While we are settling on a new normal after the COVID-19 pandemic, Defined Contribution (DC) savers are contending with more challenges than ever before: inflation, sharp cost of living increases, the impacts of the Russia-Ukraine War, and political instability. Our Global Retirement Reality Report looks at insights from 3,553 DC savers around the world to see if they are staying the course with their retirement savings strategies and which retirement systems globally are more robust to these headwinds. In this snapshot, we discuss the findings from Ireland and compare the results to our 2020 surveys.
In this year’s Global Retirement Reality Report, our Irish respondents showed a lack of confidence in their retirement prospects driven by inflation and the cost-of-living crisis. Despite this gloomy outlook, it was positive to see that the majority of savers had not made changes to their contribution rates.
In a post-COVID reality, flexibility when it comes to work and retirement is becoming more desirable. The abolishment of the mandatory retirement age in Ireland will be an important step to allow members to fulfill these expectations.1
Respondents showed an expectation for their investments to be sustainable but did not want to compromise returns or risk management.
Below, we share six key findings that can help further inform the automatic enrollment plans in Ireland.
Close to half (46%) of Irish savers surveyed reported they were not optimistic about being financially prepared for retirement. This is a slight deterioration in outlook since May 2020, when we asked the same question.
Against a backdrop of Brexit, the Russia-Ukraine War, political instability, and the fallout from COVID-19, it is not surprising that Irish savers are low-spirited about their futures. Digging further into the reasons behind the lack of confidence, most common answers were:
Perhaps driven by market volatility, 29% of Irish savers reported to have checked their balances more regularly over the past six months. While it may be concerning to see a notoriously unengaged population of savers paying closer attention to short-term fluctuations in pension balances, it was positive to see that most (62%) had maintained their contribution rates over the past six months.
While only a minority (13%) of Irish savers had reduced their contributions over the last six months, this is notably higher than their UK counterparts who are already captured within an auto-enrollment system.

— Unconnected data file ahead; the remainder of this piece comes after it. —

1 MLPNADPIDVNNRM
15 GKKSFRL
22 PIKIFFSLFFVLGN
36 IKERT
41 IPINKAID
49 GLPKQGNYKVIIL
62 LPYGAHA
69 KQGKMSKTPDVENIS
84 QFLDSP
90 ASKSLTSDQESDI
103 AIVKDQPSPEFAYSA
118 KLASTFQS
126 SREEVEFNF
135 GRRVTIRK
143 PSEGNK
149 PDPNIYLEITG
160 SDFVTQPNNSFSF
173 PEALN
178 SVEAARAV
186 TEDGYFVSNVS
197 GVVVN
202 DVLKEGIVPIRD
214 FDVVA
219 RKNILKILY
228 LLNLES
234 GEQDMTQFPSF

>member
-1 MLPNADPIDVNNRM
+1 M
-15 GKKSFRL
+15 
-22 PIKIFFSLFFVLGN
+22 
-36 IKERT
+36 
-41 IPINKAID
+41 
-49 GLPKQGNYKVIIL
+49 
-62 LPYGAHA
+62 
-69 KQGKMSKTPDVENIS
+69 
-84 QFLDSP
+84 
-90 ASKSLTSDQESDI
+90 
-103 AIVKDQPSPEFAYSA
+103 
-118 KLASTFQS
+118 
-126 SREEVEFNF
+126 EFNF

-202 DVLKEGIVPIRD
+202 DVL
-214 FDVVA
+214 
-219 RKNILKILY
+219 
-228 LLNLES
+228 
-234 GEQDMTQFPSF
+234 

The data suggests that contribution rates are relatively unaffected by what happens in the economy in the short term, but greater automation could increase the commitment to contribution rates.
COVID-19 has changed the way that people work and view its balance with home life. After the peak of the pandemic, many changed jobs (or careers), joined the gig economy, left the workforce, or changed their working patterns. We asked if this shift, known as “the Great Resignation,” has changed outlooks on how and when people might retire.
We asked members if this trend had changed their retirement outlook and 29% of Irish savers stated it had. In addition, 27% said they only expected to partially retire, but continue doing some work.
We gave respondents the opportunity to provide more explanation on how they expect their working lives and retirement to change:
“During the pandemic, I revised my pension schedule with a view to early retirement.”
- Female, Ireland, Aged 45-54
“Life is too short after the pandemic. WFH really made me realize that. Leaving my full-time job this month to take time off before possibly looking for a part-time job in 2023.”
- Female, Ireland, Aged 45-54
Many predict that over time, the “traditional” retirement taking place as a cliff edge at some point in a member’s 60s will become less prevalent and a phased transition into retirement will become more common.2 When asked what supports would need to be in place to facilitate longer working lives, the most popular answers were:
Up until recently, a phased retirement has not been available to many workers in Ireland due to the mandatory retirement age. We are pleased to see the Employment Equality Bill 2022,3 which looks to abolish the mandatory retirement age and expect this to help provide further opportunity for phased retirements.